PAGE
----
We pay for organic food because of a lack of trust

Share

Anyone who pays extra for organic food on the grounds that they know it is better for them is misguided. But Sir John Krebs, the head of the government Food Standards Agency, also misses the point when he declares that consumers are not getting value for money "if they think they're buying food with extra nutritional quality or extra safety". He is only right when he goes on to say: "We don't have the evidence to support those claims."

Anyone who pays extra for organic food on the grounds that they know it is better for them is misguided. But Sir John Krebs, the head of the government Food Standards Agency, also misses the point when he declares that consumers are not getting value for money "if they think they're buying food with extra nutritional quality or extra safety". He is only right when he goes on to say: "We don't have the evidence to support those claims."

The point is not that organic food is definitely better for you but that it is less likely to be harmful. It is not a matter of proven benefits, but of insuring against the risk of unforeseen dangers, with BSE as the classical case. On any cool assessment of probabilities, as our science editor argues today, the difference in the health risks between organic and conventional (inorganic?) food is so small as to be hardly measurable in price terms. Indeed, in some specific cases, such as the risk of aflatoxins in organic peanuts, the benefits lie in the other direction. Nor is there any evidence that organic food tastes better, although it may taste better than the cheapest conventional equivalent.

There is an entirely separate argument for organic farming, which is that intensive agriculture tends to poison the countryside and reduce the variety of plant and animal life. But there is no reason why the individual consumer should bear the cost of preserving the environment. A government with a thought-through green policy would ensure that the food industry, and all its consumers, bore the true cost of polluting and degrading the environment.

The premium commanded by organic food is largely based, therefore, on subjective factors. This has disturbing implications for Sir John Krebs. Although some of the price difference may be explained by simple anti-science irrationalism, a lot of it reflects a lack of trust in official regulation. People are prepared to pay more for organic food because they prefer to trust the Soil Association, the main certifying body for organic produce, rather than Sir John's new Food Standards Agency.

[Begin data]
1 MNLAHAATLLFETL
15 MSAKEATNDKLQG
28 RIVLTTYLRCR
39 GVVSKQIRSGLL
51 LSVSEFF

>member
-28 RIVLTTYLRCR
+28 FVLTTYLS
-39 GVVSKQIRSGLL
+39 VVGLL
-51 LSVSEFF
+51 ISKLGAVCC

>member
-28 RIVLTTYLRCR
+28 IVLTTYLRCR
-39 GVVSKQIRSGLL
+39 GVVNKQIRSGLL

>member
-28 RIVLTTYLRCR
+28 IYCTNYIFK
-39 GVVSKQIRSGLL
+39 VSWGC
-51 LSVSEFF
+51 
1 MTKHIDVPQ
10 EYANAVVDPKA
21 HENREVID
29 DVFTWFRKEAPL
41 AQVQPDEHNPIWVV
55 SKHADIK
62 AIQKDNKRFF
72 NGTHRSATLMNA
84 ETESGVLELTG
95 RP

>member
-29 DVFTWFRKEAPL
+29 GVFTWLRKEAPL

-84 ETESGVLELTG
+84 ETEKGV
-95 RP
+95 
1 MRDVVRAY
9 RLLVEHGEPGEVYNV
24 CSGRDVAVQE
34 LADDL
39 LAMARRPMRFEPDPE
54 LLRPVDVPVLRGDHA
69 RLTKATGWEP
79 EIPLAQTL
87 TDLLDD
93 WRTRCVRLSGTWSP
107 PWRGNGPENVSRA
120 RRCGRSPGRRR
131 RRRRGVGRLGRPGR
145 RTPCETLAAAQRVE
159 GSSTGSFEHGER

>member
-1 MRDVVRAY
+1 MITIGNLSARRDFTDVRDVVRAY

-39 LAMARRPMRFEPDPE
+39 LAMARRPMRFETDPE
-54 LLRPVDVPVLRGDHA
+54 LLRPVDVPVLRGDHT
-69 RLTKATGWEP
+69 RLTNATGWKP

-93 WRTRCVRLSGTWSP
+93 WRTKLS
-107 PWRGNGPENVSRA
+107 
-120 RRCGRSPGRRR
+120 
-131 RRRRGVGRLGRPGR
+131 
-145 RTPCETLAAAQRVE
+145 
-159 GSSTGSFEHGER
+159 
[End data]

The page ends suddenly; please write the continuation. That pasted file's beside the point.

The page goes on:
Given the recent history of the Ministry of Agriculture's oversight of beef and farmed salmon, this is understandable. Sir John would perhaps be better advised to concentrate his efforts on building public confidence in his agency, before he issues further dismissive pronouncements to the effect that those of us who buy organic are wasting our money.

React Now

Latest stories from i100
iJobs Job Widget
iJobs General

Recruitment Genius: Installation and Service / Security Engineer

£22000 - £40000 per annum: Recruitment Genius: This company is part of a Group...

Recruitment Genius: Service Charge Accounts Assistant

£16000 - £18000 per annum: Recruitment Genius: Are you a a young, dynamic pers...

Cancer Research UK: Corporate Partnerships Volunteer Events Coordinator – London

Voluntary: Cancer Research UK: We’re looking for someone to support our award ...

Ashdown Group: Head of IT - Hertfordshire - £90,000

£70000 - £90000 per annum + bonus + car allowance + benefits: Ashdown Group: H...

Day In a Page

Read Next
 

Errors & Omissions: Outgunned by a lack of military knowledge

Guy Keleny